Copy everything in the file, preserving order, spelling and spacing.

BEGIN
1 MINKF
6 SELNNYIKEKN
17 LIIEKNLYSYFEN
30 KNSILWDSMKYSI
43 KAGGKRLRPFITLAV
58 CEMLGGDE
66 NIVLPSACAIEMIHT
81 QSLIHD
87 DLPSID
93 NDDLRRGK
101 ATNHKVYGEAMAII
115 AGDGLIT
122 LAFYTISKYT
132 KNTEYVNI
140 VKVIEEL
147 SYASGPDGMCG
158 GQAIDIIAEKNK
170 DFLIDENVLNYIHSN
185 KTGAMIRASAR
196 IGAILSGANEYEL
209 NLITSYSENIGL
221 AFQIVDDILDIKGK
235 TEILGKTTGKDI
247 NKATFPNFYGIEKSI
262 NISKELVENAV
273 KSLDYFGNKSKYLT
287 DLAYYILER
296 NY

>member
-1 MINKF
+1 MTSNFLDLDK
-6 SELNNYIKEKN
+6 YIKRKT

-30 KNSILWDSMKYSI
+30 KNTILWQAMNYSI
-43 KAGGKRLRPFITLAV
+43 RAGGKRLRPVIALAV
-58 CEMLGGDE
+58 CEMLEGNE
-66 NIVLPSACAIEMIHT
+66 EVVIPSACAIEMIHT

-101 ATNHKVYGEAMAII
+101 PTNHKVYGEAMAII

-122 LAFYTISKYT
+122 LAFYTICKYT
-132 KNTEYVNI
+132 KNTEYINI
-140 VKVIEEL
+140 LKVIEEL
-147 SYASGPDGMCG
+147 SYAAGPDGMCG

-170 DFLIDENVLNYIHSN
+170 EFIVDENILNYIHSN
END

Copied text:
1 MINKF
6 SELNNYIKEKN
17 LIIEKNLYSYFEN
30 KNSILWDSMKYSI
43 KAGGKRLRPFITLAV
58 CEMLGGDE
66 NIVLPSACAIEMIHT
81 QSLIHD
87 DLPSID
93 NDDLRRGK
101 ATNHKVYGEAMAII
115 AGDGLIT
122 LAFYTISKYT
132 KNTEYVNI
140 VKVIEEL
147 SYASGPDGMCG
158 GQAIDIIAEKNK
170 DFLIDENVLNYIHSN
185 KTGAMIRASAR
196 IGAILSGANEYEL
209 NLITSYSENIGL
221 AFQIVDDILDIKGK
235 TEILGKTTGKDI
247 NKATFPNFYGIEKSI
262 NISKELVENAV
273 KSLDYFGNKSKYLT
287 DLAYYILER
296 NY

>member
-1 MINKF
+1 MTSNFLDLDK
-6 SELNNYIKEKN
+6 YIKRKT

-30 KNSILWDSMKYSI
+30 KNTILWQAMNYSI
-43 KAGGKRLRPFITLAV
+43 RAGGKRLRPVIALAV
-58 CEMLGGDE
+58 CEMLEGNE
-66 NIVLPSACAIEMIHT
+66 EVVIPSACAIEMIHT

-101 ATNHKVYGEAMAII
+101 PTNHKVYGEAMAII

-122 LAFYTISKYT
+122 LAFYTICKYT
-132 KNTEYVNI
+132 KNTEYINI
-140 VKVIEEL
+140 LKVIEEL
-147 SYASGPDGMCG
+147 SYAAGPDGMCG

-170 DFLIDENVLNYIHSN
+170 EFIVDENILNYIHSN